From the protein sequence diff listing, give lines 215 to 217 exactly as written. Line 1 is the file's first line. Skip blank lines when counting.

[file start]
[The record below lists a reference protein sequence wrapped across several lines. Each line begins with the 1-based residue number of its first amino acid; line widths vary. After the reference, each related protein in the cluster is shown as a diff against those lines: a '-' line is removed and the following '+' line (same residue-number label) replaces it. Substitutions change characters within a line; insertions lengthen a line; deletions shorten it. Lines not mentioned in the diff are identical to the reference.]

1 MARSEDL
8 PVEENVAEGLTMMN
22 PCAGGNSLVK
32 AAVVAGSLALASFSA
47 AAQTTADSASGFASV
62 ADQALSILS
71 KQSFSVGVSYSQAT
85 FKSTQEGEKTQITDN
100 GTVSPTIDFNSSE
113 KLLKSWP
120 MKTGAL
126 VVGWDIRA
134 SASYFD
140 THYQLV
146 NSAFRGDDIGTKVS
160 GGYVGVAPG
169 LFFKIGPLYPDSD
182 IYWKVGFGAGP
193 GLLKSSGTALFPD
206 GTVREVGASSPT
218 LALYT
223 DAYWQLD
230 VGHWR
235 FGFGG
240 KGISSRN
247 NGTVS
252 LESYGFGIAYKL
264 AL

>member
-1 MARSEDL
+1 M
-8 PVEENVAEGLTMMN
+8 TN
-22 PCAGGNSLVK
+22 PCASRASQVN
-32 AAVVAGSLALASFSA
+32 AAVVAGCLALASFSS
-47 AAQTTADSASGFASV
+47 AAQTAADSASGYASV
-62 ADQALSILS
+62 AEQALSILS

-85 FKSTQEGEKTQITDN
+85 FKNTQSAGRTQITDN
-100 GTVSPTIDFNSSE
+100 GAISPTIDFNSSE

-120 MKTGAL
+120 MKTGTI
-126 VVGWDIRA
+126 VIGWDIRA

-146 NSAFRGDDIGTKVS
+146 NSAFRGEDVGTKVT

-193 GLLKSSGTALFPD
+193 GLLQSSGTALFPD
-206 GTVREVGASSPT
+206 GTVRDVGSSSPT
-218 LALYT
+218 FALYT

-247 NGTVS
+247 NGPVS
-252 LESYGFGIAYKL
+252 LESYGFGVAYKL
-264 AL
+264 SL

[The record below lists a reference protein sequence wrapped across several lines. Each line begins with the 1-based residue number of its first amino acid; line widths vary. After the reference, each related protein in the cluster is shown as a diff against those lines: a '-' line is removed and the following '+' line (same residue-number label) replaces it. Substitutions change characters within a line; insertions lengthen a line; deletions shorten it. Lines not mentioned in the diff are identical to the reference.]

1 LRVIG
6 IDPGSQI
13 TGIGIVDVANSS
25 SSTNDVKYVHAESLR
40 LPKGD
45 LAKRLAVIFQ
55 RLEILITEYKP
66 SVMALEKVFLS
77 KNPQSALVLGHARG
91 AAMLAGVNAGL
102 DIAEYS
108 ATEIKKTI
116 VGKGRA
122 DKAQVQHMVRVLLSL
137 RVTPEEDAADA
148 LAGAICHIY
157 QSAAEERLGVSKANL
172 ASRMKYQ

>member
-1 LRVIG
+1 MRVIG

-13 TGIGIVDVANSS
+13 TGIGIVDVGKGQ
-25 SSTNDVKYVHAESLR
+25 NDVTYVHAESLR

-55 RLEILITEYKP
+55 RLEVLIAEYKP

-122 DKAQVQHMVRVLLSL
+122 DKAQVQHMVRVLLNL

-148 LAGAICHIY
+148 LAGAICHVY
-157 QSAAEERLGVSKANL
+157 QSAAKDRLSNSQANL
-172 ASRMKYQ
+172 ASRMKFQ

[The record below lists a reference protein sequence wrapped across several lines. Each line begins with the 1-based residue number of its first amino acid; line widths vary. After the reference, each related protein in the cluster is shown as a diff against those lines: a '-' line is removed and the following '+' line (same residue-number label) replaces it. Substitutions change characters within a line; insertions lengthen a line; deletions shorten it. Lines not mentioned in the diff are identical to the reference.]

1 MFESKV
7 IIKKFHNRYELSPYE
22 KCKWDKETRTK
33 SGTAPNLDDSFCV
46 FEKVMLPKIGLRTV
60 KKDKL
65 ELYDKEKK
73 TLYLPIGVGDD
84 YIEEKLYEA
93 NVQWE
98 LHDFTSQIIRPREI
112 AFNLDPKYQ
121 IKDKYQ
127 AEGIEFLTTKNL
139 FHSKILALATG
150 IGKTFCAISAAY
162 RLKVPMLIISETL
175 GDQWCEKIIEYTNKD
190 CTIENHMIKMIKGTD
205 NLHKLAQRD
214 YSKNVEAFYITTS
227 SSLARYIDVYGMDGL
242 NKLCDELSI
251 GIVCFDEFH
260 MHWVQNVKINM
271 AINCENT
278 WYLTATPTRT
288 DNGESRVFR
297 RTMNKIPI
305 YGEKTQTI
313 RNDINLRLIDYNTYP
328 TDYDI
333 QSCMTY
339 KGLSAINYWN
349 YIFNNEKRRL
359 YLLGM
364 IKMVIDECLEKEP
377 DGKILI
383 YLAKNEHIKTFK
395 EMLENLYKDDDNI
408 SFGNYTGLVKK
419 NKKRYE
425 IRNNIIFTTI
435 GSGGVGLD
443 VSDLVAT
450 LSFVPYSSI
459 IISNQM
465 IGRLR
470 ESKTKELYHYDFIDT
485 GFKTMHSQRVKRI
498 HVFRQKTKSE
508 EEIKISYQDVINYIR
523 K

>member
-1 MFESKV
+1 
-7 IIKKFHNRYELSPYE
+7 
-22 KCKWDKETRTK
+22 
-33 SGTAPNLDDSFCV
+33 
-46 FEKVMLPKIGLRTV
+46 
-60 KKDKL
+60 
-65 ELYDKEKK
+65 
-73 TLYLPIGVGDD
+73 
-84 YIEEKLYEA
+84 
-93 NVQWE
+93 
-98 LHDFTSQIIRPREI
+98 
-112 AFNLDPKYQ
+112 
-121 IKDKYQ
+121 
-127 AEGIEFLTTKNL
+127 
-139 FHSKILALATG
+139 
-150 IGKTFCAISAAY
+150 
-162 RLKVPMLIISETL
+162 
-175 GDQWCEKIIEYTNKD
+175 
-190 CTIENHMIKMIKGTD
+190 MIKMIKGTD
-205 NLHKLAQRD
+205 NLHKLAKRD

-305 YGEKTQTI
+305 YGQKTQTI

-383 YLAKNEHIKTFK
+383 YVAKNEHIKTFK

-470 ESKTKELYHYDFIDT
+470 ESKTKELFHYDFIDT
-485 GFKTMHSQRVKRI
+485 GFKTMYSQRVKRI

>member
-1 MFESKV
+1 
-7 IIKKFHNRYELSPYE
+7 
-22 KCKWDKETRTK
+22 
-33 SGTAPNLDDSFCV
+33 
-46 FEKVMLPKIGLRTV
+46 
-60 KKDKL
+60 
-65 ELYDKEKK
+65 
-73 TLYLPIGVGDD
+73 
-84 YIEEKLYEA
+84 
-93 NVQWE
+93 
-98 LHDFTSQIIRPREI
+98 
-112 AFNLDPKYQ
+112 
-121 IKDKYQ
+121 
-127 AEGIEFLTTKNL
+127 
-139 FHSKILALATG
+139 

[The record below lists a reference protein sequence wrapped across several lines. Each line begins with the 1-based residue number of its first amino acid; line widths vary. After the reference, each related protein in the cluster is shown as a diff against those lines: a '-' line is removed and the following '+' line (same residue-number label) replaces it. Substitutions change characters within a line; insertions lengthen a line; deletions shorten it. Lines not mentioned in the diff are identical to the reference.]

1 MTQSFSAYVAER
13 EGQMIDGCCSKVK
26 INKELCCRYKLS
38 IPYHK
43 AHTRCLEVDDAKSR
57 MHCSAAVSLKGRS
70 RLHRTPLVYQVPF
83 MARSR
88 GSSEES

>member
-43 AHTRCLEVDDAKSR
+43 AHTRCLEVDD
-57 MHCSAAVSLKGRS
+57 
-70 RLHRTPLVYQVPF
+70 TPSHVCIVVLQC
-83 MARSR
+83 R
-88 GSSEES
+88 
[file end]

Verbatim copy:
-60 KKDKL
+60 
-65 ELYDKEKK